Well, I’m back. Last week I took a forced hiatus from the world of social media and relinquished my role as pajama-clad citizen journalist due to a snafu with Time Warner Cable. And it really doesn’t do any good to rant about the quality of customer service — or lack thereof — on the part of cable companies and many, many other organizations. We’re tethered now to cable, the Internet, mobile phones and so on and most any service problem these days matters.
When is the last time you received a personal letter via snail mail? I digress.
Probably just as well that I was off the grid. Twitter was shut down most of Thursday — and I didn’t even know it until I read a story about the service outage the following day in The New York Times, dead-tree edition. And I managed to spend a few days in Washington without constantly checking e-mail, waiting for updated RSS feeds and so on. Not bad. Not bad. Gee. Just like a return to real life.
Anyway, I enjoy visiting Washington. On this trip, Jessica and her friend Gyorgyi, both visiting now from Budapest, joined Mary and me for the walking tour of the nation’s capital, starting at the National Mall and ending at the White House.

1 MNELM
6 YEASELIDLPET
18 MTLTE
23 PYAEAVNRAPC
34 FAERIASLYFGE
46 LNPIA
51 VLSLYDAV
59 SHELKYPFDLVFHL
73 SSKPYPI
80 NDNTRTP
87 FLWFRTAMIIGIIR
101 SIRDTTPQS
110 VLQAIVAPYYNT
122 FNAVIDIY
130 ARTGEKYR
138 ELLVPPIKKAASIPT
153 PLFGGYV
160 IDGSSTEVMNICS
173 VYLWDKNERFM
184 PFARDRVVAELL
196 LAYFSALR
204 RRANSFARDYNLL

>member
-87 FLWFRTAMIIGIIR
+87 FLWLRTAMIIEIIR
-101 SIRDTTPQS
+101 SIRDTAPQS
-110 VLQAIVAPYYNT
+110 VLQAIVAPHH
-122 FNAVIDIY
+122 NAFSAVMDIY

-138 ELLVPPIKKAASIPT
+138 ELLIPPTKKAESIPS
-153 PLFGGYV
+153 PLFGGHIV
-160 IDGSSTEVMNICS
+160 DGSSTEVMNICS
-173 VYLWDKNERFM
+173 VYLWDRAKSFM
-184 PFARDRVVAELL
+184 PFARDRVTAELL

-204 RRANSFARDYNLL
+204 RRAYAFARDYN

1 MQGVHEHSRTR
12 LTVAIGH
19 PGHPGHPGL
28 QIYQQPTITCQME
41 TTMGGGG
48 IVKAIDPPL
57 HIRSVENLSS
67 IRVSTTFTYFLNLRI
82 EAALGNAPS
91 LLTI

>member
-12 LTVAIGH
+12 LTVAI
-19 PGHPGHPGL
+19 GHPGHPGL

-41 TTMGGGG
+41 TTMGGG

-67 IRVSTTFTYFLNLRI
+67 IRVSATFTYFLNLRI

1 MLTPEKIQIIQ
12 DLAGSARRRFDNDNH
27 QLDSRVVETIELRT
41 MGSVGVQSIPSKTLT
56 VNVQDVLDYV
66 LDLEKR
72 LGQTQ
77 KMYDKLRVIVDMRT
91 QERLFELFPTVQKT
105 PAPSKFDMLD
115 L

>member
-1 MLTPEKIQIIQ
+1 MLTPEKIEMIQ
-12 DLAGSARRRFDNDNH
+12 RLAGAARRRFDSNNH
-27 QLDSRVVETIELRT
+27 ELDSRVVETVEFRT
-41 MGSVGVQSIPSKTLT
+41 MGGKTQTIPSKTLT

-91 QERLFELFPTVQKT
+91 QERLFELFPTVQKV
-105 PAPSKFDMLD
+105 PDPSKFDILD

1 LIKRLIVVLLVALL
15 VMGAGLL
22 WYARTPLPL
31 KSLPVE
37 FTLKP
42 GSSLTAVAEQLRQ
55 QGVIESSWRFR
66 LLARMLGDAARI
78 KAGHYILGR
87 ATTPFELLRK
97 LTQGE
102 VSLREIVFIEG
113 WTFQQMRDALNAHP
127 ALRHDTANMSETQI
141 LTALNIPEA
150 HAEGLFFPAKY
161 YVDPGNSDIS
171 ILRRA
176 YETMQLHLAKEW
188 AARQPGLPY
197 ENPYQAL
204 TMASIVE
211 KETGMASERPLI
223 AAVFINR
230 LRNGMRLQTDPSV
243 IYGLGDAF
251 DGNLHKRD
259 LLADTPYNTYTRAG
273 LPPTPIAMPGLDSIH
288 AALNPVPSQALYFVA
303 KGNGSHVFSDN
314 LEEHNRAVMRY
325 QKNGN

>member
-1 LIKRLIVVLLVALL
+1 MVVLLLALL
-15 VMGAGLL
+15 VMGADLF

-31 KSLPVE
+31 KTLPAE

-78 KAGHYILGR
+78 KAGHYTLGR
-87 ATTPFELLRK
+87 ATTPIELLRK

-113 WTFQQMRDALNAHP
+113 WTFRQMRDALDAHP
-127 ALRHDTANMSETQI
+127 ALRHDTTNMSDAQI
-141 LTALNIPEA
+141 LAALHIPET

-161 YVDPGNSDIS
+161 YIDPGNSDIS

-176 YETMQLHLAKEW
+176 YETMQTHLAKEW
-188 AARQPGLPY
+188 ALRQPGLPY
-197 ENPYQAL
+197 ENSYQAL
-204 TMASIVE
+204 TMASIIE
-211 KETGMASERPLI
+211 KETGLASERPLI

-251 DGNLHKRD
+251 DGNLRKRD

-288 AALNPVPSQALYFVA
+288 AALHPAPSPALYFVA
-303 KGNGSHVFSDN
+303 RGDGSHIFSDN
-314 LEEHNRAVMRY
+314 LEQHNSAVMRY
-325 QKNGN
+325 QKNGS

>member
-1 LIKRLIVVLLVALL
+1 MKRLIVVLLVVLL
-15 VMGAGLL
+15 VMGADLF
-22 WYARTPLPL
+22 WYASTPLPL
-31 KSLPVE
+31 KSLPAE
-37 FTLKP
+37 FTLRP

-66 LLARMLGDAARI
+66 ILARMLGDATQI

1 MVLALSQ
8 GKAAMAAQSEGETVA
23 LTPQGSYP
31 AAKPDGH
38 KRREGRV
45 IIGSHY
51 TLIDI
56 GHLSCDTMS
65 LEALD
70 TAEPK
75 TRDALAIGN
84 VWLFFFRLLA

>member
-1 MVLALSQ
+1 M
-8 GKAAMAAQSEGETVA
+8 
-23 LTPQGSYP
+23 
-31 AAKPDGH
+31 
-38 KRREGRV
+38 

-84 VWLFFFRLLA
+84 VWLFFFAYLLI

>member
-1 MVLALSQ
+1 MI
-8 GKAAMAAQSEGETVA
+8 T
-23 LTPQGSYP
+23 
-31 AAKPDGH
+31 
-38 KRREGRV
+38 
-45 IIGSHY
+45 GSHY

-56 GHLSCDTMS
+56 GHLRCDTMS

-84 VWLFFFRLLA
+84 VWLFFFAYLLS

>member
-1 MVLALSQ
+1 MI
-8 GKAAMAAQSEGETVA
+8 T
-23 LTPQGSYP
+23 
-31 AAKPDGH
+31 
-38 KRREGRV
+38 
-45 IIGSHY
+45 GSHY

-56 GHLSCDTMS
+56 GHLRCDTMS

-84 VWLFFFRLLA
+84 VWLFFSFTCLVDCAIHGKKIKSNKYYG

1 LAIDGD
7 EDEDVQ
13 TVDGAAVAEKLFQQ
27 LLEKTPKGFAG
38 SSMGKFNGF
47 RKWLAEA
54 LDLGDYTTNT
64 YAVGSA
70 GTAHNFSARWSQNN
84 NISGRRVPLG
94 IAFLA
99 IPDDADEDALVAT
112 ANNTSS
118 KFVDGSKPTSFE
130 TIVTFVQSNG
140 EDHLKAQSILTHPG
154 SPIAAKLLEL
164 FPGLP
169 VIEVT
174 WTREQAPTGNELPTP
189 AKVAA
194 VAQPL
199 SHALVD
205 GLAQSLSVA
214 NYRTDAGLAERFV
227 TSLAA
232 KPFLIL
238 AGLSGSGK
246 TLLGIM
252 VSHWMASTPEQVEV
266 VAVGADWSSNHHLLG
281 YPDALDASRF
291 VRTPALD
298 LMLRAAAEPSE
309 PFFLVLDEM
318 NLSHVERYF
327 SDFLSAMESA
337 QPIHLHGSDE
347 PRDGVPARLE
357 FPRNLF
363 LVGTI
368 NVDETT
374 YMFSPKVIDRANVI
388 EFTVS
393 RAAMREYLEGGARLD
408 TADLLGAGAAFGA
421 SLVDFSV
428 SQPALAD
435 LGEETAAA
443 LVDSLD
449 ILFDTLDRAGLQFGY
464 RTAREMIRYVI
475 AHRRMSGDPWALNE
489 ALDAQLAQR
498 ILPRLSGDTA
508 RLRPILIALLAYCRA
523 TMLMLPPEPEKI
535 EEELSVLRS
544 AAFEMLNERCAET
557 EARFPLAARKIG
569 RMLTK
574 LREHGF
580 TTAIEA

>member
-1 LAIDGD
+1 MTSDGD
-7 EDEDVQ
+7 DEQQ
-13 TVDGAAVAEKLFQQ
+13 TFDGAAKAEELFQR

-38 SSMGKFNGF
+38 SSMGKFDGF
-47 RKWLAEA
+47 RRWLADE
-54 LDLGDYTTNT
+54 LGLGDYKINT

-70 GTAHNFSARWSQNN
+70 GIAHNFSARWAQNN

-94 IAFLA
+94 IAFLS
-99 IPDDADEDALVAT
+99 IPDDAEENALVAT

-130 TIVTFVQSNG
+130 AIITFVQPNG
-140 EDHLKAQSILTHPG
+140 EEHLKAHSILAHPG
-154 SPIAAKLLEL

And the National Mall — that long stretch of public park extending basically from the Capitol to the Lincoln Memorial with the Washington Monument in between — is desperately in need of a bailout. Hey, if we have money to give to clunkers like failed banks and pathetically incompetent Wizards of Wall Street, then we should be able to come up with more than the $55 million contained in the stimulus package to restore what is for many people a first and lasting impression of both the capital and our country.
Here’s from The New York Times, “National Mall Lags in Competition for Cash“:
The Obama administration recently steered $55 million in economic stimulus money toward repairs, but Interior Secretary Ken Salazar said that was only a down payment on the nearly $400 million needed to fix up a national park that draws more visitors than Yellowstone, the Grand Canyon and Yosemite combined.
Folks, the grass is as brown as a straw hat. Large chunks of concrete — missing. The reflecting pools starting to resemble a cesspool. And still thousands of people are strolling around each and every day. Would you want them to visit your house looking like that?
C’mon! We can do better than this.
We might not be able to fix health care — but we should be able to repair the National Mall. And most likely put some people to work in the process. Wow. A stimulus project that works. And one that doesn’t involve a clunker on four wheels or on Wall Street.